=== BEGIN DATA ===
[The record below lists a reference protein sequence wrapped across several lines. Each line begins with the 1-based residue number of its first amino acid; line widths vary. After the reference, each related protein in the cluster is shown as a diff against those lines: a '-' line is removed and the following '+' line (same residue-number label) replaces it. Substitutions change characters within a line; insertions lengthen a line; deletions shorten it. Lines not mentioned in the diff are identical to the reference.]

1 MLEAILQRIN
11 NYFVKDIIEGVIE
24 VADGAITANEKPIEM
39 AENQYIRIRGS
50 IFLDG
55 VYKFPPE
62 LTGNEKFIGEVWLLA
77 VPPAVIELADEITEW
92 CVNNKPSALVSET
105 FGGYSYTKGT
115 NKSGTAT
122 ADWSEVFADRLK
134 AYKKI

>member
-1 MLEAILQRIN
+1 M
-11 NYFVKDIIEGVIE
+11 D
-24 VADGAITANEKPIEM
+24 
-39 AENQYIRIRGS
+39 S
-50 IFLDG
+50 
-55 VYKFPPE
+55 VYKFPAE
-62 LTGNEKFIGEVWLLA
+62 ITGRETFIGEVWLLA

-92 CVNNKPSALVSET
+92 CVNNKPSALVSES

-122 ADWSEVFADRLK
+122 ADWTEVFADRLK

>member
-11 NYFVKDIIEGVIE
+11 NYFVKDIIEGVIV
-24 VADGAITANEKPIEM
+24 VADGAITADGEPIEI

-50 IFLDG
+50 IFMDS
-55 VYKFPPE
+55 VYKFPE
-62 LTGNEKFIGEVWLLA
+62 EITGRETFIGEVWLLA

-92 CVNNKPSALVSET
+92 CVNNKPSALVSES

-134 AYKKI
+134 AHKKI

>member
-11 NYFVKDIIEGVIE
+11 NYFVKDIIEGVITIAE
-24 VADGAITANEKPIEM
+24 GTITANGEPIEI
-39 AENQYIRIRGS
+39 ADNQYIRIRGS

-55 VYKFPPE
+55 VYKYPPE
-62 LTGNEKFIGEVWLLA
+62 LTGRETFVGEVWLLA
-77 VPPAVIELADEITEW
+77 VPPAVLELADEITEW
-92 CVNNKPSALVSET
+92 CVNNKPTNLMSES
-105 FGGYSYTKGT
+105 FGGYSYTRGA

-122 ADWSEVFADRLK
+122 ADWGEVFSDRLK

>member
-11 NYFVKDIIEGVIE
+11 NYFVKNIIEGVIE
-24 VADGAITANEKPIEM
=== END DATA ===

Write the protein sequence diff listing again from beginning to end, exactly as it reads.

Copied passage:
[The record below lists a reference protein sequence wrapped across several lines. Each line begins with the 1-based residue number of its first amino acid; line widths vary. After the reference, each related protein in the cluster is shown as a diff against those lines: a '-' line is removed and the following '+' line (same residue-number label) replaces it. Substitutions change characters within a line; insertions lengthen a line; deletions shorten it. Lines not mentioned in the diff are identical to the reference.]

1 MLEAILQRIN
11 NYFVKDIIEGVIE
24 VADGAITANEKPIEM
39 AENQYIRIRGS
50 IFLDG
55 VYKFPPE
62 LTGNEKFIGEVWLLA
77 VPPAVIELADEITEW
92 CVNNKPSALVSET
105 FGGYSYTKGT
115 NKSGTAT
122 ADWSEVFADRLK
134 AYKKI

>member
-1 MLEAILQRIN
+1 M
-11 NYFVKDIIEGVIE
+11 D
-24 VADGAITANEKPIEM
+24 
-39 AENQYIRIRGS
+39 S
-50 IFLDG
+50 
-55 VYKFPPE
+55 VYKFPAE
-62 LTGNEKFIGEVWLLA
+62 ITGRETFIGEVWLLA

-92 CVNNKPSALVSET
+92 CVNNKPSALVSES

-122 ADWSEVFADRLK
+122 ADWTEVFADRLK

>member
-11 NYFVKDIIEGVIE
+11 NYFVKDIIEGVIV
-24 VADGAITANEKPIEM
+24 VADGAITADGEPIEI

-50 IFLDG
+50 IFMDS
-55 VYKFPPE
+55 VYKFPE
-62 LTGNEKFIGEVWLLA
+62 EITGRETFIGEVWLLA

-92 CVNNKPSALVSET
+92 CVNNKPSALVSES

-134 AYKKI
+134 AHKKI

>member
-11 NYFVKDIIEGVIE
+11 NYFVKDIIEGVITIAE
-24 VADGAITANEKPIEM
+24 GTITANGEPIEI
-39 AENQYIRIRGS
+39 ADNQYIRIRGS

-55 VYKFPPE
+55 VYKYPPE
-62 LTGNEKFIGEVWLLA
+62 LTGRETFVGEVWLLA
-77 VPPAVIELADEITEW
+77 VPPAVLELADEITEW
-92 CVNNKPSALVSET
+92 CVNNKPTNLMSES
-105 FGGYSYTKGT
+105 FGGYSYTRGA

-122 ADWSEVFADRLK
+122 ADWGEVFSDRLK

>member
-11 NYFVKDIIEGVIE
+11 NYFVKNIIEGVIE
-24 VADGAITANEKPIEM